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Grand Estates of Tahoe

August 24, 1986|LORAINE JUVELIN | Juvelin is a Mesa, Ariz., free-lance writer. and

TAHOE CITY, Calif. — If you are speaking of life style, there are light years of distance between the Lake Tahoe region of today and yesterday.

In the early part of this century, recreation at the lake was the almost exclusive domain of California's Bay Area tycoons. They acquired vast lake-shore holdings on which they built huge summer homes. There, with the help of huge staffs of servants, they entertained in sumptuous style an almost continuous stream of summer house guests.

With the change in the times and economy, however, many of these estates were sold to the state park system and the U.S. Forest Service. Held in public trust, they represent some of the last large tracts of unsubdivided land along the shores of the spectacular mountain lake.

Available for Touring

For a nominal fee the governmental agencies offer tours during summer through a handful of these handsome old summer dwellings. With tour guides dressed in turn-of-the-century fashion, the visitor is treated to a brief glimpse of a gracious way of life now past. At any time of the year you also can stroll through the surrounding gardens, and picnic or swim at the sandy beaches.

Five of these summer "cottages" are within a few miles of each other just off California 89. Three are at Tallac Historic Site (the Pope estate, Valhalla and the McGonagle-Lucky Baldwin estate), while Ehrman Mansion is at Sugar Pine Point State Park and Vikingsholm at Emerald Bay.

Most of the mansions have been restored and refurbished to look much as they did in their heyday. Some are still in the process. But a tour through any or all of them can be planned as a family outing with almost sure-fire appeal to all age groups.

Vikingsholm is, perhaps, the finest example. It is also the only one of the five that was not owned by a wealthy Bay Area businessman. Its owner, Lora Knight, had winter homes in Santa Barbara and Reno.

A Mile Hike

For the one-mile trek from the highway down to the mansion door I wore comfortable shoes. I was glad I did for, though it may be only a mile down, it seems more like four on your way back up. Still, along the way you can stop to rest at many pleasant pine- and willow-shaded areas where miniature waterfalls are surrounded by clusters of ferns and wildflowers.

Coming and going, I found fabulous vantage points to view Vikingsholm's stunning setting, right on the shore of the best-known and most-photographed stretch of Lake Tahoe. This is where the cobalt blue waters of Emerald Bay cut, like a fiord, back into the mountain walls.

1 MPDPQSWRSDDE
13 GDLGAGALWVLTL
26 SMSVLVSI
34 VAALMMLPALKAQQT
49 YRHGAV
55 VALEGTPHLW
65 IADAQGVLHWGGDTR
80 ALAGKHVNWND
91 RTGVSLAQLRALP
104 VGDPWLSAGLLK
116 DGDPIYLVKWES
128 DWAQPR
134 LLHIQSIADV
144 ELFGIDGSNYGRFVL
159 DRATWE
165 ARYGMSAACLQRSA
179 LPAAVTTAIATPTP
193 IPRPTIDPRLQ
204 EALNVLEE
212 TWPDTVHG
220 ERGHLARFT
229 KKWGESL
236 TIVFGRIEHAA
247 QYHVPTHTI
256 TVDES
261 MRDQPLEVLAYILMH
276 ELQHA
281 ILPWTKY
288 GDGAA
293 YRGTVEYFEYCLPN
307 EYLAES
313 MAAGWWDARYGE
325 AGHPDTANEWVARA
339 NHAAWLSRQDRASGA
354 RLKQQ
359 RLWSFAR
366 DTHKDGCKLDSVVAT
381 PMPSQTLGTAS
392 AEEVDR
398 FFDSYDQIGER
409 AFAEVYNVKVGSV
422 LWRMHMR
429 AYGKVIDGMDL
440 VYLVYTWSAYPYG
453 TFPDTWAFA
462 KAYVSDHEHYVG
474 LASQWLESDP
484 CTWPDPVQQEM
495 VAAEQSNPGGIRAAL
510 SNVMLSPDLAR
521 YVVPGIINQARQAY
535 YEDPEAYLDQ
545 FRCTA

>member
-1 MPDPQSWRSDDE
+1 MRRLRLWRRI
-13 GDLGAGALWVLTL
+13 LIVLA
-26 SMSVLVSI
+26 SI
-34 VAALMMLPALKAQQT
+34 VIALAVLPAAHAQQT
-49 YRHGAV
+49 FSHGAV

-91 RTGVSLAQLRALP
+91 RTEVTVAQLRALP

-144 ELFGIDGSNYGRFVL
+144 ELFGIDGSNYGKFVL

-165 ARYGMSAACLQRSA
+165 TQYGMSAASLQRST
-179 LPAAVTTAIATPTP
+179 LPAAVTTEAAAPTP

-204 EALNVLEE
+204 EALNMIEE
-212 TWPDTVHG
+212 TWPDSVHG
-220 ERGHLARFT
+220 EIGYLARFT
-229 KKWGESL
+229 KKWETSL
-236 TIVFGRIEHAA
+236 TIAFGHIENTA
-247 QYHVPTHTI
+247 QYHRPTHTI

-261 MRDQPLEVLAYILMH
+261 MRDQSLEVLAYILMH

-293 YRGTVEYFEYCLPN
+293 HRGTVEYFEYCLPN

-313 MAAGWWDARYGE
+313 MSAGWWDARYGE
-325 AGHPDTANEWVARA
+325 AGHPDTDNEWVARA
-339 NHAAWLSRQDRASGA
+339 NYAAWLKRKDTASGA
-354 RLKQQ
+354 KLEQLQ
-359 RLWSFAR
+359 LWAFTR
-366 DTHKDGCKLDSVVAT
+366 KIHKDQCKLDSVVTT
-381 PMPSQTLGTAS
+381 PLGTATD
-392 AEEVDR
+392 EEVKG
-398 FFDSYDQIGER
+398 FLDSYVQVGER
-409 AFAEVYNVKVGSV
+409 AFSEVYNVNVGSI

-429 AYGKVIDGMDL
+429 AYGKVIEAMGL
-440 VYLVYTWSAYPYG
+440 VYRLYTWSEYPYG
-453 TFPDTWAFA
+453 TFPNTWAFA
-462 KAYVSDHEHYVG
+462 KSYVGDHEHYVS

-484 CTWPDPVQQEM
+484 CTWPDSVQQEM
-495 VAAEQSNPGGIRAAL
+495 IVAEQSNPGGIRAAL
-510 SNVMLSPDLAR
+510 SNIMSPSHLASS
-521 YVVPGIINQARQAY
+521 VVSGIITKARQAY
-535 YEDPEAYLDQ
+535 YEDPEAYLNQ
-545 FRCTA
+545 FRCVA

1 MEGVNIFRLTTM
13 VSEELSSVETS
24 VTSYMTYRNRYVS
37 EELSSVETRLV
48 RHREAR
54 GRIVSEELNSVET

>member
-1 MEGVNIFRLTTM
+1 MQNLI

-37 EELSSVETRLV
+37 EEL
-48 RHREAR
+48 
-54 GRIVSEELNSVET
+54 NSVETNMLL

In the middle of the splendid scenery, as if nature needed this final touch, is the tiny island of Fannette. The resemblance to Norwegian fiords, I learned later, was the owner's inspiration for building a mansion here in Scandinavian tradition.

Our tour guide was especially well qualified, a woman who, as a child, had spent many summers at this rustic summer home designed in the manner of an 11th-Century Norse castle. Her memories of the days spent as a guest of Knight added warmth and a human dimension to the rather stiffly formal atmosphere.

Vikingsholm is said to be the finest example of Scandinavian architecture in the United States. During the spring of 1929, carpenters and artisans hand-planed wallboards, hewed timbers and hand-forged metal fixtures. Wherever possible, local materials were used because Knight wanted her home to be compatible with the environment.

Furnished With Antiques

Almost all the homes are elegantly furnished with antiques. In Vikingsholm, for instance, there are copies of Scandinavian museum pieces. Delicate paintings are on the ceiling of the living room, and the walls and ceilings of the library and morning room resemble painting found in Scandinavian peasant homes.

Knight enjoyed adding touches that reflected medieval attitudes and superstitions. Two intricately carved dragon beams that hang from the living room ceiling designate the area reserved in earlier times for the chieftain and his guests. The outer and out-of-the-limelight section is relegated to women and children. Knight, I was happy to learn, made no such distinctions.

Most of the homes contain rare examples of handcrafted fine woods and samplings of imported crafts. The fireplace tiles in the Ehrman home, for example, were handmade and imported from Holland.

The mistress of the house usually made frequent use of tea houses, gazebos and arboretums to enhance the grandeur of the setting. The home's morning rooms and game rooms assured space for guests to read or play games.

Knight occasionally took guests by boat to Fannette Island, which she also owned. Servants were on hand ready to assist guests up steep, rocky paths to the castle-style teahouse on the island's pinnacle.

An Unhurried Atmosphere

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